Augustine Tagaste

Author of Poetry and Prose

The Long Road to You


You asked me what love is, but instead of giving a generic answer I would rather take your question seriously. What I understand about love was taught to me by your mother.


The basics of our story you already know. Your mother and I fell in love, we then agreed to get married and start a family. But there is so much more than that! As is with most things in life, it’s not that simple. Our love grew over time, across continents and cultures, through war and peace, in poverty and prosperity; in sadness and in joy.


It began (like many love stories) with a group of friends at a party. I had come to study in Aberdeen, northern Scotland, with the ambition of developing my research in international affairs and ultimately earn my doctorate. After surviving my childhood in Puerto Rico, being in the United Kingdom was a dream become reality.


I made friends from all over the world during my first year there, and a couple of them were the same friends who invited me to the party. At the time I thought I was in love with Margaret, a beautiful girl from Northern Ireland; but we broke-up and got back together so many times that I was frustrated with the relationship. We were at the party together but we weren’t entirely on speaking terms, nor were we interested in pretending to be a happy couple in public.


There was a group of students from Ethiopia there and they had relatives who came over from Africa to visit them. I was curious and decided to spend my time with them rather than with Margaret. In the group were two teenage girls visiting their cousin. They were bright-eyed and quite excited to be enjoying the attention of older guys. I was already in my mid-twenties and uninterested in the girls except for their humor and pleasant company. I didn’t know that one of them would eventually become your mother.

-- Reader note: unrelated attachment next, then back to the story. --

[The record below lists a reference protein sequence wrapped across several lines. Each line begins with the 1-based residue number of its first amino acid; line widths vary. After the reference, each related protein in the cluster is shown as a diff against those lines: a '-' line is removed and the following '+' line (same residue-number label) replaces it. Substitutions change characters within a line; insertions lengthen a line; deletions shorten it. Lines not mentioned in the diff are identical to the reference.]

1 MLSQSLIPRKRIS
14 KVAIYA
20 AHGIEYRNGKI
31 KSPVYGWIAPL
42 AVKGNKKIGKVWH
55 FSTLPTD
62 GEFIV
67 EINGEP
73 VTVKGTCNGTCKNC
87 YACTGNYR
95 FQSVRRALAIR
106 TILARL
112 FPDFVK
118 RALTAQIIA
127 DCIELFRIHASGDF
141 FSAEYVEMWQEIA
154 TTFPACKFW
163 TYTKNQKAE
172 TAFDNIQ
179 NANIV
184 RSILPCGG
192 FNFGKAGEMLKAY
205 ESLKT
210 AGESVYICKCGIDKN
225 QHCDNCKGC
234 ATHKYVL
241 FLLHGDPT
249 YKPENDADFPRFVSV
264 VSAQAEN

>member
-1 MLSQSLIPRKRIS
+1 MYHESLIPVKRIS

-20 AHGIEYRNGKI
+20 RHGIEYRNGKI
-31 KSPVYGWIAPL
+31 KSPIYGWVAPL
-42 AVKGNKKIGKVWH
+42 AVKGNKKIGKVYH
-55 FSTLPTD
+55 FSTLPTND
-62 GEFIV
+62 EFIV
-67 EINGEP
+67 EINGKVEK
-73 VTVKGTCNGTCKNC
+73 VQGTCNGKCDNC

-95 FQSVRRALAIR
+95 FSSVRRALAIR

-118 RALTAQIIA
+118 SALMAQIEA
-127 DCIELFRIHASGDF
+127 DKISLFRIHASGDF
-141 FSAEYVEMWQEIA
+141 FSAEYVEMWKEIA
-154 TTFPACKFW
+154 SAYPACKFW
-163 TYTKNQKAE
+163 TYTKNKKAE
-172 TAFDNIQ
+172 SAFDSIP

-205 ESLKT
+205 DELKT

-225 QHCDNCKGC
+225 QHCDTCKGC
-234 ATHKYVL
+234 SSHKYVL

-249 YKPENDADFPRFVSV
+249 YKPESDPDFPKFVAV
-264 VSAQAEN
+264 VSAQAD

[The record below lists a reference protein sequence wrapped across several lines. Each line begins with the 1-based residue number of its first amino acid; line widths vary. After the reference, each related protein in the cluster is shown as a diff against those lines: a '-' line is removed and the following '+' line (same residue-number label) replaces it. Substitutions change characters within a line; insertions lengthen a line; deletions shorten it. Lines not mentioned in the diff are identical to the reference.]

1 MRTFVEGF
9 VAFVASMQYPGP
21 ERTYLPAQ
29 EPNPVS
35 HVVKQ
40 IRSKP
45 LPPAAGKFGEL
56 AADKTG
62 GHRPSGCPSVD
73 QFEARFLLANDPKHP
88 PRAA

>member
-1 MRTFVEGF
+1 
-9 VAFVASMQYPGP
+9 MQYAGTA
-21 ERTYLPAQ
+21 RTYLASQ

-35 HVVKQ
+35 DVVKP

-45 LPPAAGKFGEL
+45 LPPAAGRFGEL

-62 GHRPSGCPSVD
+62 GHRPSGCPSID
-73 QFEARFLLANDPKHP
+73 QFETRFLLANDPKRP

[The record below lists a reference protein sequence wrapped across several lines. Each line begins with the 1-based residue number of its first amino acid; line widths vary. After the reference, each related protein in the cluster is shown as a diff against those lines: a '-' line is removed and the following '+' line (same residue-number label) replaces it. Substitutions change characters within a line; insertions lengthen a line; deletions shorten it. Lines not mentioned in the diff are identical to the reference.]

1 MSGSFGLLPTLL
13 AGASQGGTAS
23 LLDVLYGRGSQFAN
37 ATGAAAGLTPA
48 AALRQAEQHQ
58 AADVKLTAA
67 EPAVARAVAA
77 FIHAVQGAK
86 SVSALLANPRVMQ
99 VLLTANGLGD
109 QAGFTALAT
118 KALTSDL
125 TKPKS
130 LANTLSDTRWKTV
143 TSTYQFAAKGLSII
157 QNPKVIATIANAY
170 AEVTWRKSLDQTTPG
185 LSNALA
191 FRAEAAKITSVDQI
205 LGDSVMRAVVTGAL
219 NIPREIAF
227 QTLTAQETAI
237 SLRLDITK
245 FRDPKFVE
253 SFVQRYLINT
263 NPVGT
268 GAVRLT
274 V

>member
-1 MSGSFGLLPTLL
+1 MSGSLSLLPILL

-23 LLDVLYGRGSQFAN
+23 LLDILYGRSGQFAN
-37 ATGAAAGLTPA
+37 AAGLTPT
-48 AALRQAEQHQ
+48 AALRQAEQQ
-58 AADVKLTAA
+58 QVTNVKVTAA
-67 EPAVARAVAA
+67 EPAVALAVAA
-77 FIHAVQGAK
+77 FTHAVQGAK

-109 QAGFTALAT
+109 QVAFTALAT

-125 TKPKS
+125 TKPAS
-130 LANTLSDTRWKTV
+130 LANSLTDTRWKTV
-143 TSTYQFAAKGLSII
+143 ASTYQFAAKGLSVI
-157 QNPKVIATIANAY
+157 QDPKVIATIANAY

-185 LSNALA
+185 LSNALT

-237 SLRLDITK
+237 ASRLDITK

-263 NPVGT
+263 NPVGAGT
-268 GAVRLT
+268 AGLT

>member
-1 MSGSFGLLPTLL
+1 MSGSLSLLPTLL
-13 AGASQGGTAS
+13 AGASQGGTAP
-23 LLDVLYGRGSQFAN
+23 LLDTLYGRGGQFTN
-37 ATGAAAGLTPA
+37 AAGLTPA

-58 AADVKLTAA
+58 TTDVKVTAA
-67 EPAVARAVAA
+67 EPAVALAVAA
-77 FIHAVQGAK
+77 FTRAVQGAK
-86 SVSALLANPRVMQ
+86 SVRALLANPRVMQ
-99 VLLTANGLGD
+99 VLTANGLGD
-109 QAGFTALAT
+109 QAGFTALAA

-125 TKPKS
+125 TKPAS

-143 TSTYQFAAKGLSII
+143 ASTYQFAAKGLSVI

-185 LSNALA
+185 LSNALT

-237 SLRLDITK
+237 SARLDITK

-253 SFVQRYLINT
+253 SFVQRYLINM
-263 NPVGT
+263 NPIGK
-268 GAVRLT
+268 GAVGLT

The next evening one of her relatives came to me in the pub and asked if I would be interested in marrying her. He said he could arrange it but the dowry would have to be above $20,000. I thought it was a joke at first but soon realized he was completely serious. Unfortunately for him; I don’t believe in such traditions, and he asked at a time when I was tired of love and arrogantly focused on my academic career. I politely turned him down and said she was too young for me and I could not possibly deprive her of her youthful freedom and ability to enjoy life. He walked away offended, and I almost immediately forgot the incident.


It did turn out to be better for her because soon afterwards my stepfather died and with him went the funds for my ongoing education. I loved him very much and his death caused me such heartache and despair that I almost crumbled into dust. Knowing that I could not go on in Scotland, I returned to Puerto Rico to be with my mother and try to rearrange both our lives. We went from riches to rags in a matter of days and had to do everything possible to stay afloat.


I got a job as a history teacher and discovered that I was very good at it. A couple of years into my new-found career I was given an opportunity to once again pursue my doctorate and continue with my research. This time I went to Budapest, Hungary, and enjoyed a full scholarship (including living expenses) at Central European University. It was a wonderful experience in so many ways.


This led to a second important party. There were a lot of parties in my life, especially in those days. It is a miracle I managed to get any education at all, or so your grandmother keeps saying. Again I was able to meet many international students and make many close friends. This time I was in a serious relationship with Natasha from Poland and we had an apartment together in the fashionable district of the city. Before you ask, there were many love affairs in my life before your mother.